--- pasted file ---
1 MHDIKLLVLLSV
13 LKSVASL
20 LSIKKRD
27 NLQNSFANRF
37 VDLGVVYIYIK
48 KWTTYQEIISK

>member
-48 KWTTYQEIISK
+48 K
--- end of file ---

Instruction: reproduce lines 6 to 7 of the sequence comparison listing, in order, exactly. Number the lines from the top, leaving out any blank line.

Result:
48 KWTTYQEIISK

>member